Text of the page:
To anyone not 100 per cent clued up on their obscure automobile manufacturers, the letters ATS will mean diddly-squat. But they do in fact belong to a long-deceased Italian car manufacturer, who briefly in the mid 1960s had a go at competing with the likes of Ferrari. In the business sense, the original ATS 2500GT could largely be judged to be a total failure. After just two short years of production during which just 12 cars were produced, the company collapsed. Taken as a piece of engineering the car wasn’t all that bad. It had decent performance for the time and was reasonably good looking. The reborn ATS company will be hoping that their revival of the 2500GT has more luck than the last one nearly 50 years ago.
The 2012 ATS 2500GT is based around a tubular chassis, and like the original it’s fairly easy on the eye. The mid-mounted engine is a turbocharged 2.5 litre flat-four which makes a surprisingly potent 500 horsepower. Hooked up to a six-speed manual gearbox the 2500GT sends its power to the rear wheels through a limited slip differential. Adjustable traction control lets the driver choose how quickly they go through tires. Top speed is said to be 186 mph, and the sprint from 0-62 mph takes just 3.3 seconds.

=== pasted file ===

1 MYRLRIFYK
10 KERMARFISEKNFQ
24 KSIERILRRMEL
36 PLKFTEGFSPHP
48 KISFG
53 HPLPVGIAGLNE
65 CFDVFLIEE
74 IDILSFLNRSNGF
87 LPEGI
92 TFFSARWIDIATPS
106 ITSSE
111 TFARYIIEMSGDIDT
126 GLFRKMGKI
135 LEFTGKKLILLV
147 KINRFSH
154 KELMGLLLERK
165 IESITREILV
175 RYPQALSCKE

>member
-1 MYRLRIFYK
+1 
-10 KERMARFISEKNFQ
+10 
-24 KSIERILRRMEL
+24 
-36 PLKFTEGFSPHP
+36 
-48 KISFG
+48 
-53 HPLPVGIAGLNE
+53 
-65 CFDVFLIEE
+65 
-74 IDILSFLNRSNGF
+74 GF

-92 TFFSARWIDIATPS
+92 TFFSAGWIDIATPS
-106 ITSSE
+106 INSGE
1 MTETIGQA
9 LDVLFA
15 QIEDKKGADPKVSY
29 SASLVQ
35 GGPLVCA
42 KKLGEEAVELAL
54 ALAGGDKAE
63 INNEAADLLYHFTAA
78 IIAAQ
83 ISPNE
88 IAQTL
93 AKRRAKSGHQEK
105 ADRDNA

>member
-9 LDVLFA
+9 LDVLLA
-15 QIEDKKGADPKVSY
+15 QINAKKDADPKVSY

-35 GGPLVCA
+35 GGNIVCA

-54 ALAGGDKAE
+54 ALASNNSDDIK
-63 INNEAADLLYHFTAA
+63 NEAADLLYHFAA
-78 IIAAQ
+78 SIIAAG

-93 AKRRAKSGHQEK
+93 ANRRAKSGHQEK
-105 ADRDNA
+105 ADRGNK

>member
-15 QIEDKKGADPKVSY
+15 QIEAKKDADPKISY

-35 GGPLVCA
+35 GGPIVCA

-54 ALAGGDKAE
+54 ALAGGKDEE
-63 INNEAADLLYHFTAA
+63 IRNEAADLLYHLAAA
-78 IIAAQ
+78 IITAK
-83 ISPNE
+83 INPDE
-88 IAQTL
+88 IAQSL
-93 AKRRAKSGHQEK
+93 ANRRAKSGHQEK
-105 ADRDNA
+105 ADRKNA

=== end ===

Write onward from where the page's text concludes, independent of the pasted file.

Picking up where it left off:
Other highlights of the new ATS 2500GT include a powerful braking system – which comprises of 12-piston calipers biting down on large diameter discs, a close ratio steering rack, adjustable suspension, underbody aerodynamics, and superlight alloy wheels.
ATS say of their creation; “This ATS GT has been projected for pure driving pleasure both on the road and on the track, offering exclusivity and custom made program for each customer that want be part of the ATS family. It ‘s a timeless style car created to embody the classicism of the mid-engine Italian GT, and the perfect balance of elegance, sportiness and comfort. It is aimed to connoisseur customers looking for the best performance and maximum driving pleasure.”
Only time will tell whether the resurrected ATS will make it as a successful company, or follow its predecessor into the footnotes of automotive history.